February 16, 2011 in City

Museum of Arts and Culture seeks local tax money to offset state cuts

By The Spokesman-Review
 
Jesse Tinsley photo

The Northwest Museum of Arts and Culture, more commonly known as the MAC, shown here Wednesday, Jan. 19, 2011, could be severely affecting by state budget cuts, which could force its indefinite closure.
(Full-size photo)(All photos)

The Northwest Museum of Arts and Culture made a bid Tuesday for local tax money to offset a crippling loss of state support.

Executive Director Ron Rector sought county commissioners’ blessing to join the Public Facilities District, which operates the Spokane Arena, the Spokane Convention Center and the INB Performing Arts Center.

Commissioners made no promises, but they agreed to solicit state legislators’ views on ways to pay for museums and to consult the facilities district board.

“I’d be very happy to talk to them about it,” PFD Chief Executive Officer Kevin Twohig said in an interview.

But the district doesn’t have any spare cash, and museums are not part of its voter-prescribed duties, Twohig said. The district has only about half as much money as it needs for planned maintenance, he said.

“I’m as much of a supporter of the MAC as anybody,” Twohig said. “It’s a definite attraction, but the district probably gets approached about once or twice a year about community support.”

Just last week, county commissioners told Twohig they would like more PFD money for the Spokane County Fair and Expo Center. Commissioners also endorse the HUB Sports Center in Spokane Valley, which has approached the district several times.

“They are all great projects, but the district is not the be-all and end-all of funding,” Twohig said. “Not unless the voters tell us we are and give us the money to do it.”

The rub is that the district already plans to go to voters next spring for a $60 million to $70 million expansion of the Spokane Convention Center.

Meanwhile, Commissioner Todd Mielke urged MAC officials to continue pursuing other options.

Mielke advocates seeking more state money by designating the museum as a state archive for artifacts.

Rector called for the Public Facilities District to take on the proposed Armed Forces & Aerospace Museum and Mobius Science Center along with the MAC.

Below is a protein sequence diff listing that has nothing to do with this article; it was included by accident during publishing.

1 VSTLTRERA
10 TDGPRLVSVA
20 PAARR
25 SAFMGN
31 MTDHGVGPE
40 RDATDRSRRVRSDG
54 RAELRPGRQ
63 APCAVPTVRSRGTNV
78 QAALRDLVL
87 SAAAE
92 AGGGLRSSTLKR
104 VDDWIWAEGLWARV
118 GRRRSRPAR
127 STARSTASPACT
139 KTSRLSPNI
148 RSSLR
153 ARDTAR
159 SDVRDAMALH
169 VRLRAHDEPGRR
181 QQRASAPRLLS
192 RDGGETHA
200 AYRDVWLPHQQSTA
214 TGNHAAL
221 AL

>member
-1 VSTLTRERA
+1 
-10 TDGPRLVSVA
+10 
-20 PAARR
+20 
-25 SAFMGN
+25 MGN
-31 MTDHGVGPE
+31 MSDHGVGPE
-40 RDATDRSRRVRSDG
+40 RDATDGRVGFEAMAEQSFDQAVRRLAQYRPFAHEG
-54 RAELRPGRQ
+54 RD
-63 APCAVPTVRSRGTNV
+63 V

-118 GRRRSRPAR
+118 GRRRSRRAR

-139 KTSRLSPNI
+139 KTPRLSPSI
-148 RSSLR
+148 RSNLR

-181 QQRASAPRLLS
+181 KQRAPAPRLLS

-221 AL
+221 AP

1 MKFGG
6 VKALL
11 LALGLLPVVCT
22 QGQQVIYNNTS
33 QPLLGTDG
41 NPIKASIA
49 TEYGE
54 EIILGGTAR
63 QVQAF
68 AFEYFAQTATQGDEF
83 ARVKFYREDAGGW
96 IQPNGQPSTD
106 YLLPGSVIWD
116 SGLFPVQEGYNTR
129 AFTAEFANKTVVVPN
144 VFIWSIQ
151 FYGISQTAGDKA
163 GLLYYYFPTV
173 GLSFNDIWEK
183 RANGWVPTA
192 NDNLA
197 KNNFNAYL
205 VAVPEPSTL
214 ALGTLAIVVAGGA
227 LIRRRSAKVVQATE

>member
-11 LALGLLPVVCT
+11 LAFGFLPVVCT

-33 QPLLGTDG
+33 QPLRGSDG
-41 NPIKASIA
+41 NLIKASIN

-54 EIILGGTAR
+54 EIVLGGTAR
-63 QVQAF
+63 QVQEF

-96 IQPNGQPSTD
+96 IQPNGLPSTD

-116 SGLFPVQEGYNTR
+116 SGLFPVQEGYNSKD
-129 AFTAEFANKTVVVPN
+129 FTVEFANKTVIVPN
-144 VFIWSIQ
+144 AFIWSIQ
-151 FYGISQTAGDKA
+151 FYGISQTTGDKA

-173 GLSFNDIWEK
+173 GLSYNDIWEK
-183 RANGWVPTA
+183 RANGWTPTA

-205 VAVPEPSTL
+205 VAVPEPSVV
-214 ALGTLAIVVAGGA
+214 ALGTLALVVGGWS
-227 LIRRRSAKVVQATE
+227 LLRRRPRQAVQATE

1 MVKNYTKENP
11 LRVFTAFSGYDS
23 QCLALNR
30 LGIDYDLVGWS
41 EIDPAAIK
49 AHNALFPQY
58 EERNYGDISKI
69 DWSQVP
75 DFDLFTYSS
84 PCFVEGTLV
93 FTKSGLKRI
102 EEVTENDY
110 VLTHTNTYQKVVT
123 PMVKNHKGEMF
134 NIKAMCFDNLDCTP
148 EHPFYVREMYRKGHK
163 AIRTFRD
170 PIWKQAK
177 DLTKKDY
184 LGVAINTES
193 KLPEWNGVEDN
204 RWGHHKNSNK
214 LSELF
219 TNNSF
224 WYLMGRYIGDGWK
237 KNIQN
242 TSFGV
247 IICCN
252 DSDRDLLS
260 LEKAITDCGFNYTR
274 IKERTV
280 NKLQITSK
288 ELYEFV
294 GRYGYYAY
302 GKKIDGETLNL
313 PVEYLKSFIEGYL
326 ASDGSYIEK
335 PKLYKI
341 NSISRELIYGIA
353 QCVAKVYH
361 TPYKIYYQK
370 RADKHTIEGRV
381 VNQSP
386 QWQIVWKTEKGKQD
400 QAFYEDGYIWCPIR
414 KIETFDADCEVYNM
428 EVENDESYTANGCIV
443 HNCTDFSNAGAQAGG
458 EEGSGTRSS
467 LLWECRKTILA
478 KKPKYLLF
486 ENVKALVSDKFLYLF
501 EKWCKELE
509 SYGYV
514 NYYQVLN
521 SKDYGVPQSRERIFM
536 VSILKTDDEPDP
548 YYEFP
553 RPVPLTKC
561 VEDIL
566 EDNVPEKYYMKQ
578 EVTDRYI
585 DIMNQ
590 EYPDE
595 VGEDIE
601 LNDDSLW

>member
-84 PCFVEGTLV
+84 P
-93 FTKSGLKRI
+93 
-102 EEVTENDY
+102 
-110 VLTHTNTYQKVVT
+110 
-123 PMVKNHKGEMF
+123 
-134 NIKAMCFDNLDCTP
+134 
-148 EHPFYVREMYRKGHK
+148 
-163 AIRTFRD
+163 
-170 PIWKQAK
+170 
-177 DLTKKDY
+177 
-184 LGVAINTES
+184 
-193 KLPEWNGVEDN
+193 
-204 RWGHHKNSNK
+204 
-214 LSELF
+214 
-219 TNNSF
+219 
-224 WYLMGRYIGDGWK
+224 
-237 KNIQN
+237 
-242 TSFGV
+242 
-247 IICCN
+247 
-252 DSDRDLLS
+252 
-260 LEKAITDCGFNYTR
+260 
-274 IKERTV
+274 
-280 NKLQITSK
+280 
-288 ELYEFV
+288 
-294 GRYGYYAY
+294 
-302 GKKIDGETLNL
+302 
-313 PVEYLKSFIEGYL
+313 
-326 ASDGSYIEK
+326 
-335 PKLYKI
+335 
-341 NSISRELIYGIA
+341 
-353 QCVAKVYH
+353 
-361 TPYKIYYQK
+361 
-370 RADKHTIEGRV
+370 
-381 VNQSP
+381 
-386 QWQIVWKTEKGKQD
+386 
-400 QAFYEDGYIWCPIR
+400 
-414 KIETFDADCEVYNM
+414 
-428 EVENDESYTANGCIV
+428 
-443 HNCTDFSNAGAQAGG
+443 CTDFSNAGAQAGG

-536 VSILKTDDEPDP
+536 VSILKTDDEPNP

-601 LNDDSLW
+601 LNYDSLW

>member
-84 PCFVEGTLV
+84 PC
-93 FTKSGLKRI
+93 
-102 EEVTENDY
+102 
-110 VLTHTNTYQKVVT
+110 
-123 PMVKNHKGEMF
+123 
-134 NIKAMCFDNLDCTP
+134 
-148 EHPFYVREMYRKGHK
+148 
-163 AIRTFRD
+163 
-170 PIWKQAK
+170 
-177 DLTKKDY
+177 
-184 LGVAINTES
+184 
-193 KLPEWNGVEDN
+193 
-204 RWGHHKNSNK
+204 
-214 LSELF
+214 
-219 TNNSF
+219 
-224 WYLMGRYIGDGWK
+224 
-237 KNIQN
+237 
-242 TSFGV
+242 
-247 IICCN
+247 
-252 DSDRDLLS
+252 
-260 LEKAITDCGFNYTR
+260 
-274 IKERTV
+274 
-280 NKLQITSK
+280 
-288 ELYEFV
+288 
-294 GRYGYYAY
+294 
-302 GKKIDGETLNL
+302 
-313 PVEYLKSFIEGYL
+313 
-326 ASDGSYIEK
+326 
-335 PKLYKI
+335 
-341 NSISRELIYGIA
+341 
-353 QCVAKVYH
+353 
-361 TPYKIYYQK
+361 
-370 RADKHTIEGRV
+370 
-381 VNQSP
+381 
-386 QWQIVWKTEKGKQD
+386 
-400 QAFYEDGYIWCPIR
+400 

He said it now appears that the state will provide enough money to operate the MAC’s buildings, but not its programs.

“I think we’re past the ‘let’s close it’ routine,” Rector said.

However, he said only the Campbell House could remain open without local support for programs.

Rector said the museum’s facilities costs run $600,000 to $700,000 a year.

Overall, Rector said, “We run very efficiently at $1.7 million, $1.8 million – right in there.”

He said the MAC could run on reserves for a year, but he “didn’t get a real warm, fuzzy feeling” from legislators about long-term support.

“I think, in the long term, we as a community can’t rely on the state,” Rector said.

Commissioner Mark Richard said he hoped a temporary reprieve from the state would allow local officials to develop a plan – which he hopes wouldn’t involve new taxes.

Twohig said the Public Facilities District has commitments through about 2025 for its tax revenue – from a 0.1 percent local sales tax, a 0.033 percent state sales tax rebate and a 2 percent local lodging tax.

Mielke said hoteliers’ support for the lodging tax depends on “putting heads in beds.” The industry appoints one of the district’s five directors, and Spokane and Spokane County appoint the rest.

Rector said about 15 percent of people who attend the museum’s major exhibits are from out of town. A Leonardo da Vinci exhibit this summer is expected to draw 60,000 to 70,000 visitors between June 3 and Sept. 5.

Museum officials had gotten “fairly comfortable” with state funding but now are trying to market the MAC more aggressively and attract younger visitors, Rector said.

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